Unfortunately, as we age the likelihood of needing at least some assistance with daily activities increases. Before you get to that point, it’s important to think about what type of help you may need and how you can get it. There is a wide-spectrum of services you may need at some point ranging from help with cleaning to full-time home healthcare. You can’t plan for every contingency, but you should consider what resources you can draw on allowing you to continue to remain as independent as possible and age in place. Some of the questions to consider include the following:

Can family members help? Do you have family nearby? If not, are there ways they may still be able to help you from a distance? For example, can they make calls to check on you, research services for you, talk to doctors, provide financial assistance, etc. If you have someone close by who you trust, you should talk with them about what they can and cannot do for you and how you could compensate them. If you can’t afford to pay them, do they have the time and money to take on those responsibilities?

What resources are available in your area? Neighbors and friends may be able to provide some assistance. However, there are also many home and community-based services, which can help you remain at home. These include assistance with transportation, meals, daily telephone check-ins, household chores, home maintenance, home healthcare, etc. Technology can also help you age in place, providing social support, medication reminders, health monitoring and other assistance.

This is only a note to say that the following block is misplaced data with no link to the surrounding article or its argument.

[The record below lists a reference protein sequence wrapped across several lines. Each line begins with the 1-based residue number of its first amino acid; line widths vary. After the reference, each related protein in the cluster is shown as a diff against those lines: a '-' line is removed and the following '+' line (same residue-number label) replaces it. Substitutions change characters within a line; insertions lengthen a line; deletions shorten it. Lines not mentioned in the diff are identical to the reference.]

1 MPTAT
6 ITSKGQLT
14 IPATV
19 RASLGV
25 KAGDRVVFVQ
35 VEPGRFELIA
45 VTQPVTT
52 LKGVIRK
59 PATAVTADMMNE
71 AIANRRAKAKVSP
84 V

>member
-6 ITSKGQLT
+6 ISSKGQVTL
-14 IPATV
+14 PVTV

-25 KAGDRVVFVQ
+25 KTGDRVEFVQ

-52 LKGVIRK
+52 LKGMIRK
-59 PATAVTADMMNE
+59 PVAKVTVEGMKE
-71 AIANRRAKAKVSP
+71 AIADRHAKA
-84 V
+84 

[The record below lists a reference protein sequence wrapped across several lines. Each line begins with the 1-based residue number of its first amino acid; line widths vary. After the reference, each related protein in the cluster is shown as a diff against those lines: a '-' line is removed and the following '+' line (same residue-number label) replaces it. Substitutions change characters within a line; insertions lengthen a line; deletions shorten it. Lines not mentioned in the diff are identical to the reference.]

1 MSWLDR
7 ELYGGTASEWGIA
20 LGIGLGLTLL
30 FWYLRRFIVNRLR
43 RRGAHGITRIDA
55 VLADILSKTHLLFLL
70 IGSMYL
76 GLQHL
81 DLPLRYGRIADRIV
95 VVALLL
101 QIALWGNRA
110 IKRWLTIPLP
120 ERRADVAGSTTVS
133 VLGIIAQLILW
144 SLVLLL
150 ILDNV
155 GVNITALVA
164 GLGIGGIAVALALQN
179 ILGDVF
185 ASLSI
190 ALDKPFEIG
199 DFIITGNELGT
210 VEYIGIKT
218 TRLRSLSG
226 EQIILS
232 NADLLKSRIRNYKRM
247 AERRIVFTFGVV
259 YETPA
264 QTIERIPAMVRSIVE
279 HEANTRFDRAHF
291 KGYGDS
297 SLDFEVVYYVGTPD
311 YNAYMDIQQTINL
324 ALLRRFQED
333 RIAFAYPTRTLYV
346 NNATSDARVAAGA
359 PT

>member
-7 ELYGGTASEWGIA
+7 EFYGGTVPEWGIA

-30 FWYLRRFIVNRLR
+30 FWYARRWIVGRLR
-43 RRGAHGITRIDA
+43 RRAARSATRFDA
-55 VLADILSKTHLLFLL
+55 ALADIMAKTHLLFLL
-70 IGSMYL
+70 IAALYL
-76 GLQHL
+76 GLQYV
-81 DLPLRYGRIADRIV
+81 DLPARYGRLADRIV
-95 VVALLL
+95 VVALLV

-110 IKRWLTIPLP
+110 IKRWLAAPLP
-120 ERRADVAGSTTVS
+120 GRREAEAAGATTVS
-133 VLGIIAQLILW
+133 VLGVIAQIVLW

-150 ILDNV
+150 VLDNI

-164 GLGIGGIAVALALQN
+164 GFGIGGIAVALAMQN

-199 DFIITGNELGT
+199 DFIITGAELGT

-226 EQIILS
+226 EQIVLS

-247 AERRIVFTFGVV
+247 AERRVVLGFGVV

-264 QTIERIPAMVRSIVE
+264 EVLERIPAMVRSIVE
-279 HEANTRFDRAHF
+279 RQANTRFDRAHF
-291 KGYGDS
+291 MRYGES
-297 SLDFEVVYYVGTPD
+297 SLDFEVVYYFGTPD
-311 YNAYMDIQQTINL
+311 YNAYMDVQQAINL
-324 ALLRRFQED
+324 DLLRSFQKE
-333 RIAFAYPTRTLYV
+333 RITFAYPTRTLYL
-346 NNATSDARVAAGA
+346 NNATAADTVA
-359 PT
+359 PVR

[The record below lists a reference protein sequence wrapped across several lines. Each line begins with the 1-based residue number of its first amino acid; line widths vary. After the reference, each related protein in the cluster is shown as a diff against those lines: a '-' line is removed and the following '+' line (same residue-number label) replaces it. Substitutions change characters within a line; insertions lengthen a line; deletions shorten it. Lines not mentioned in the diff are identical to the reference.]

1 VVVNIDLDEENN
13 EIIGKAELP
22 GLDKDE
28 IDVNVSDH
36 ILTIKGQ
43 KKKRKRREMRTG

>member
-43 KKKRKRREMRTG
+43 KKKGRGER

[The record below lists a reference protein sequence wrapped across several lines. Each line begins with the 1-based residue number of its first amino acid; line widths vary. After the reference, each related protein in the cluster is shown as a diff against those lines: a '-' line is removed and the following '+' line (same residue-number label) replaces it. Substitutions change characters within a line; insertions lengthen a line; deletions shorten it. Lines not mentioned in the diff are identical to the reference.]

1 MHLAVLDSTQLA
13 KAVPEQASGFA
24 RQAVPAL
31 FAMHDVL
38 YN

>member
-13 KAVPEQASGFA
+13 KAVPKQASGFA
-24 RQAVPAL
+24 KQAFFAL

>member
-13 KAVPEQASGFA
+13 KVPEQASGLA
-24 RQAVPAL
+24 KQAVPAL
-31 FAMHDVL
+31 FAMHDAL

What kind of help can you afford? Some caregiving options are more expensive than others, such as hiring live-in help or moving to an assisted living facility. Ideally, you should work with your legal and financial advisors on long-term care planning long before you need it to maximize your options.

How can you protect yourself? You should discuss your long-term care plans with an estate planning attorney and make sure your legal documents are in order, including your will, health care proxy, power of attorney, trusts, and other relevant documents. Be careful about giving others access to your bank accounts. For many reasons, you don’t want to just add someone onto your account. If you are going to hire someone to help you with your finances or your healthcare, take care that you are hiring someone with the right credentials and experience, verify references and put agreements in writing.

If you need help planning for your long-term care, contact me for a consultation.